A: So... preservice... We're often looking at how we plan a lesson and the stages of planning and their various ways of setting out lesson plan and looking at the different stages of a lesson. Quite often when we start using technology, we just think this might liven things up a bit, teaching people of a certain age who've grown up with technology so we should be using technology and i think that's a big danger especially for preservice teachers and newly qualified teachers. Let's just do it in a technological way because it's something that the learners will enjoy. That's not of course necessary choice like using technology for the sake of it. Learners have a very certain way of using technology and they use it in their daily lives but not necessarily in hundreds of different and fun ways they have had their patterns they use and what they want from technology and they are very adapt at getting what they want. So if a nearly starting teacher just say let's use this just for fun, just to make the class a bit different, you risk actually alienating learners by doing such a thing. So I would say it's very important for preservice teachers and newly qualified teachers to be thinking about how does certain piece of technology or how does an application facilitate your prelistening or how does it facilitate activating schemata or as I mentioned before how might it acts as the interlocutor for delivering the content rather than just saying "oh here is a fun application let's do that just for a change of scene." So again getting back to proper and considered use of the technology and there is no point in waiting until later in your teaching - create a get down to this.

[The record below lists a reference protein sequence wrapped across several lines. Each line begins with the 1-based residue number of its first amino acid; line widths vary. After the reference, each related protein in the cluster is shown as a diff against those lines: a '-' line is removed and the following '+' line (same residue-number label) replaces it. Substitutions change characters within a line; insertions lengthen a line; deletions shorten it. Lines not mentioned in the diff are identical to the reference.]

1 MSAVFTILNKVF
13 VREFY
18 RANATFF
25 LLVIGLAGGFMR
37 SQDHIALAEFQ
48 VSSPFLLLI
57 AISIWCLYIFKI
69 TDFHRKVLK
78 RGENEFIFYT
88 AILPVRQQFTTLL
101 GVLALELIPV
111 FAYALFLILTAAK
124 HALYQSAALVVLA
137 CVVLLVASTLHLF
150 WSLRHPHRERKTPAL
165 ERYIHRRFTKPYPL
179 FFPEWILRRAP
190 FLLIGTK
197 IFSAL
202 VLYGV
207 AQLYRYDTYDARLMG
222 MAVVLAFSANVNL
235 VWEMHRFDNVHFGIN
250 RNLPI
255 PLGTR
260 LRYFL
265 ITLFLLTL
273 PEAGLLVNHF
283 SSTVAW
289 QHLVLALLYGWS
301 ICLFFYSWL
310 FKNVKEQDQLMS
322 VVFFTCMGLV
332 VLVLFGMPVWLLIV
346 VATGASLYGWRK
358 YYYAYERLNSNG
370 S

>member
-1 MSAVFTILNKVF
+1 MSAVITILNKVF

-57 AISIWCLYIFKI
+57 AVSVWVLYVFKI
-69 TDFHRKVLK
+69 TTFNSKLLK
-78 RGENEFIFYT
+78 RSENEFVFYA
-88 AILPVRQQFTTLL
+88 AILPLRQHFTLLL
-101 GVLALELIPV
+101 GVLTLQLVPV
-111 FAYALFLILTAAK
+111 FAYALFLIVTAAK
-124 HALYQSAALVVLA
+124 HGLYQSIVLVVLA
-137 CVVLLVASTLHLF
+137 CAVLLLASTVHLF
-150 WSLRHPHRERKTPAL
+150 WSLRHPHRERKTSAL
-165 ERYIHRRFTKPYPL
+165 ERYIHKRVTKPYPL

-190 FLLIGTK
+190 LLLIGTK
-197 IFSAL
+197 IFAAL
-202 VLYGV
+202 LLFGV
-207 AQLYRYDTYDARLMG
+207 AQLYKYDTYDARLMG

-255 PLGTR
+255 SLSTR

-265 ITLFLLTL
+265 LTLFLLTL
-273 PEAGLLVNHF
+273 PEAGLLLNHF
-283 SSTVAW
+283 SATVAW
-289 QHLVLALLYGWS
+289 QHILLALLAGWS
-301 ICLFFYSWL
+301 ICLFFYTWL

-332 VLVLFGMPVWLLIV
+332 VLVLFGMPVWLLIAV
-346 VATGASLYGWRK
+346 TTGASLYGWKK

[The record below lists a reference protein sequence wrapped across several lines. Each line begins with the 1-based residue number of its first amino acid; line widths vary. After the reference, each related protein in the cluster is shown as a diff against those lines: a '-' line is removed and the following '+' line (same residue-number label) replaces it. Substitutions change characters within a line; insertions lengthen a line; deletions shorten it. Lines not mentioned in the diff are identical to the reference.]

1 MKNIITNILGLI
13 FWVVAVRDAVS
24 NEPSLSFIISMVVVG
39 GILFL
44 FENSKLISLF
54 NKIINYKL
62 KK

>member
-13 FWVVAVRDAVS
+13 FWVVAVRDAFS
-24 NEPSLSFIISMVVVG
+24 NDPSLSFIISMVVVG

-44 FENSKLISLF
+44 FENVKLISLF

Q: What are the challenges for ELT teachers with TPACK in today's setting in Turkey?
A: As I've just mentioned there is quite a big move to get learners, particularly younger learners, doing their work via tablets and other technological tools such as this. The big danger is the move into this is so fast and so poorly considered that it could just be a case of people trying to do what they do untechnologically but on their technological gadgets. We have so many different things that we can use in terms of technology; one example i'd like to say is feedback. We can give audio recordings, we can give annotated feedback to piece of students which could never work to the same extent just on a piece of paper. So we're reading it to say "welcome the technology take us" and what can we do that we couldn't do before and i think that's a step to if we are not careful, it's going to be missed out on in the big rush to get young learners and everybody else using technology. We are not going to say "What are the real benefits here", we are just going to say, it's just going to end up "Use it! Don't think about how you are using it too much, just use it and do what you were doing before but now with the aid of the technology." That's a real shame because there are many benefits to using tech that non-tech in the old fashioned paper just simply didn't allow us. So that's my main concern we are not going to see a tech being utilized to its full advantage.
Q: What should researchers focus on to make the most of TPACK in ELT?
A: While I was getting into thinking about the TPACK model, I was thinking where exactly does language fit in to the wider scheme of things and initially I thought that technology was there but language lies somewhere mainly between content and pedagogy. And I got into a discussion with a few people. They said "In the original model, there is a circle going around the entire model, which is the context. So I would say language deserves to be there, it's the context. So there is no reason why when we are implementing the use of technology, we can't look at the language of the technological tool, the language of the application as well. And there is no reason why we can't do that - use that as an opportunity for learning English. So that's the area of research I'd like to see. We obviously got the language in the content, we obviously got consideration of language in our pedagogical methods. What I'd like to see is how we can actually use the technology, how we can exploit different applications and tools as a source for English Language.
Adam Simpson is an instructor at Sabancı University. His interests include dogme elt, curriculum development, the TPACK model and teacher education.